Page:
Pages:
Actions
  • #41 by Essen1 on 29 Jul 2017
  • The way the reviews sound I'm glad I didn't dish out any money for this book. Also, from the reviews I've read on Amazon, the book was four years in the making.

    Maybe it was rushed in the end due to pressure from the publisher?
  • #42 by Oldwood on 29 Jul 2017
  • All the hoopla and speculation about Chris's book be known soon ..Amazon sez it's in the mail...
  • #43 by werty20 on 29 Jul 2017
  • #44 by DoouBall on 30 Jul 2017
  • Well, the dough recipe was a bit of a dissapointment as it doesn't cover how Chris uses old dough in his restaurant, and instead offers a simple straight dough recipe. Still, since I already bought it, might as well try - I made a Margherita and a Sunny Boy (Margherita with Soppresatta and Olives). The only modifications I made to this same day dough is using Fresh Yeast instead of Active Dry as that is what Chris mentioned using during his interviews. I also put the fully fermented dough balls in the fridge for a couple of hours while I had to step out and warmed them back up to room temp about 2 hours prior to baking. I used Central Milling 00 Reinforced Flour (an organic flour with 13-14 percent protein as Chris recommends).

    I cooked these at about 650F on the Blackstone Oven for about 4 minutes each - this is a guesstimation of the parameters Chris uses. Anyone have a better idea how hot he runs his oven and how long he cooks each pizza?

    Results: I enjoyed the texture and flavor of the Margherita with Chris's hand crushed tomato sauce using Bianco DiNapoli whole tomatoes. On the whole, these were sweeter and less sour than San Marzanos. The pizza, at 288g each and only 10" diameter, had a nice bready texture with big open holes. I also really liked Chris's reminder that basil tossed on the pizza after it comes out of the oven has more aroma than if you put it in before the pizza goes into the oven. The toppings and sauce had a great flavor but the crust, as expected, was a little bland. The Sunny Boy didn't come out well - the Soppresatta was extremely salty and overpowered everything else. The olives were very salty and briny and after cooking this became too intense. I used fewer of each than Chris recommends, but the flavor was still too strong and did not blend well with the bland base.

    After thoughts: This confirmed that we personally still like the Neapolitan style pizza better. The very smooth texture of tomatoes passed through the food mill and pizza baked fast and hot creates an integrated, melt in your mouth feel for the Margherita vs the more textured and bready results from Bianco's approach. I imagine that this style, executed by a master, might also be delicious - but for us, we still prefer the Neapolitan style using TxCraig's sourdough recipe best, no matter how many other recipes we try. Hope this helps others thinking about whether to buy the book.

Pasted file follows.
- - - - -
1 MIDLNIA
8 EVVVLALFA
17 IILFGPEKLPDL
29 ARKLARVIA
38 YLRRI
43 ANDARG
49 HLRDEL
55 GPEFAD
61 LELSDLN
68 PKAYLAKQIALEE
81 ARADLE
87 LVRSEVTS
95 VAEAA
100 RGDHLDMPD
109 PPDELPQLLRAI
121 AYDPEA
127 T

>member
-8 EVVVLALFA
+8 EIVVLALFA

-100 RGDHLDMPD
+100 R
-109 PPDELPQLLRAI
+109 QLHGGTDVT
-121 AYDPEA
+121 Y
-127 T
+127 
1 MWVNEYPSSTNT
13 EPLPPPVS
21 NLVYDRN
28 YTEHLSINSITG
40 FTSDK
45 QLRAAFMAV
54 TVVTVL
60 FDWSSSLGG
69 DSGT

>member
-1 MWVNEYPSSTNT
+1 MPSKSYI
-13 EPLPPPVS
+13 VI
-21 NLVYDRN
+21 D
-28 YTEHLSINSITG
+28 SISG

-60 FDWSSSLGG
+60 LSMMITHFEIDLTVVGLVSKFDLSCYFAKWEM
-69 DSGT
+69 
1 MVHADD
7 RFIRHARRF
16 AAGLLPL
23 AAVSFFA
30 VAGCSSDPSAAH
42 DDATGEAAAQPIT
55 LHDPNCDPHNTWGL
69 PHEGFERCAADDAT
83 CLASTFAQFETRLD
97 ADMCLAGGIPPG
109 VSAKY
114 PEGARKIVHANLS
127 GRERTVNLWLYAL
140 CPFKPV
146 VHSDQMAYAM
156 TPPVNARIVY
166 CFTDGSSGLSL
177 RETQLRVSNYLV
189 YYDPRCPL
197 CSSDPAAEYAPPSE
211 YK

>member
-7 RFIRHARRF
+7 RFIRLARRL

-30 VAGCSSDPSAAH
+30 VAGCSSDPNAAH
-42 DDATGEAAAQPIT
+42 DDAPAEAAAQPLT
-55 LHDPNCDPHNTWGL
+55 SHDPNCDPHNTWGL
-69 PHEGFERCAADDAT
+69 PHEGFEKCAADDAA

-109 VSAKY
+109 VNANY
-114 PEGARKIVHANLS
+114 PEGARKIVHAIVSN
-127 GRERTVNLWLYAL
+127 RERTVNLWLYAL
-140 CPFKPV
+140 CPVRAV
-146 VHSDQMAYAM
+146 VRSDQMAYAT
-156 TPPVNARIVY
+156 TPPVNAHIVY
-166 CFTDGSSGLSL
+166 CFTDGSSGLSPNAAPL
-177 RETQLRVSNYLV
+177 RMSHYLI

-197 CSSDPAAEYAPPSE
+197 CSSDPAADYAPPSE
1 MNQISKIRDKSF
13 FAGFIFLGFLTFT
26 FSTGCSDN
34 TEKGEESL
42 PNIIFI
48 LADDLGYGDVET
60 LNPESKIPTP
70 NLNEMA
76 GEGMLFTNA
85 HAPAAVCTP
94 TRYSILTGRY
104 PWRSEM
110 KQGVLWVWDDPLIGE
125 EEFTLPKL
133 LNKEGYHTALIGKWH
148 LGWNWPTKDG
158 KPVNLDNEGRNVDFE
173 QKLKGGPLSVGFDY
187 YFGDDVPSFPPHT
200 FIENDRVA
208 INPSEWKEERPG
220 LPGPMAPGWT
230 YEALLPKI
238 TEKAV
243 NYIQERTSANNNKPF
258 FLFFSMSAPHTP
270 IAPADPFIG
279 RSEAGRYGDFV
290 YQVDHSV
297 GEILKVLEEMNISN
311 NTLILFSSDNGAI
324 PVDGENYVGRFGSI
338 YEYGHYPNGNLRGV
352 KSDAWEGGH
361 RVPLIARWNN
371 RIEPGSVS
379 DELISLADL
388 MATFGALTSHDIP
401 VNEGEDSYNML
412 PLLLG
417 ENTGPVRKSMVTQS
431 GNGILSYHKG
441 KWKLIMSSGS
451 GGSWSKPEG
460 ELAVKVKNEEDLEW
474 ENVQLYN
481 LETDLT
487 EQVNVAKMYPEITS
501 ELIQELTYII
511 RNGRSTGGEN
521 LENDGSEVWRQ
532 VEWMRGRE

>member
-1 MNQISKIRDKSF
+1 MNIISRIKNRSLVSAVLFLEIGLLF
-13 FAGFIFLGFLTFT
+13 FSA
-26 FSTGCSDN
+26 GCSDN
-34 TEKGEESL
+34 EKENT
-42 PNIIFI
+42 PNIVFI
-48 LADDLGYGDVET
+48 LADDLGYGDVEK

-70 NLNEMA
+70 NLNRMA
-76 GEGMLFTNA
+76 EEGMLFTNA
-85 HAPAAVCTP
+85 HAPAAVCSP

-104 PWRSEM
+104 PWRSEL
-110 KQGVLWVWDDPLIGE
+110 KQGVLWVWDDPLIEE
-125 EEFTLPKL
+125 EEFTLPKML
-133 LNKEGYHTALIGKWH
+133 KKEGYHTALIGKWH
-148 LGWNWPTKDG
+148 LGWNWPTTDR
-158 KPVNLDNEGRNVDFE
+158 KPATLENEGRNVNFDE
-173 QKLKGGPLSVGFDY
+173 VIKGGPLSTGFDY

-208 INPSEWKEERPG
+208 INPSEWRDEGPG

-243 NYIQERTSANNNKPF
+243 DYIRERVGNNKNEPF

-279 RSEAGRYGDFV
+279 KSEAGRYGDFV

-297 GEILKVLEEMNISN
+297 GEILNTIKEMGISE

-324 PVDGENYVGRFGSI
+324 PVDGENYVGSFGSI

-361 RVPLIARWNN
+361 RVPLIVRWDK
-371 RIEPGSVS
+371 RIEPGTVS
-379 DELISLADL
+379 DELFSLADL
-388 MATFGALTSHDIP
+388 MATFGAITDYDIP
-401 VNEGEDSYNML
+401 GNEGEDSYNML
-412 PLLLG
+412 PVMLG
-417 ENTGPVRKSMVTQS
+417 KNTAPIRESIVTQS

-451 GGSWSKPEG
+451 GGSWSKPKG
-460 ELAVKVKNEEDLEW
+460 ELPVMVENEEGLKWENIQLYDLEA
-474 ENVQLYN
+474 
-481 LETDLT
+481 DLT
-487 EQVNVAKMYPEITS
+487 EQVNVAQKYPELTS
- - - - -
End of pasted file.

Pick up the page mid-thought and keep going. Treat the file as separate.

• #45 by MisterPKM on 31 Jul 2017
  • The way the reviews sound I'm glad I didn't dish out any money for this book. Also, from the reviews I've read on Amazon, the book was four years in the making.

    Maybe it was rushed in the end due to pressure from the publisher?

    I've been waiting years for this book and am becoming convinced Bianco didn't write a word in it. Incidently, the dessert section seems to be the most interesting and the only section that doesn't look like it was taken from a no-name magazine from a grocery store checkout line.
  • #46 by Oldwood on 02 Aug 2017
  • Real nice book with good family stories of recipes. I never bought this book thinking that I was going to get Chris's "double dark secret pizza recipe " but you can see his main secret is loving what you do and share with others as pizzamakiing.com forum does..if you don't want to buy it get it through an inner library loan...it's a good read...
  • #47 by hotsawce on 23 Aug 2017
  • The dough weight for the size is way off. It's speculated for his 12" pizzas, he uses anywhere from 230g to 270g of dough. I know the pizza I ate wasn't nearly as bready as the above.

    I have better luck looking on instagram at the tags for his restaurant - I can post some pictures of the dough balls and some pre stretched dough.

    If i had to guess, its anywhere from 60% to 63% hydration and very well proofed.
  • #48 by werty20 on 23 Aug 2017

  • #49 by DoouBall on 23 Aug 2017
  • werty20, thanks for sharing the clip!

    at 5:10, you can see that Bianco is using Pacific Sun Farms Eva's Blend Olive Oil, at least for this video. 

    https://pacificsunoliveoil.com/product/evas-blend-extra-virgin-olive-oil/?attribute_pa_size=500ml-bottle

    at 6:20 he mentions that it's a 228 g ball for a 12 oz ball. I think he probably meant to say 228g ball for a 12" pizza?
  • #50 by hotsawce on 24 Aug 2017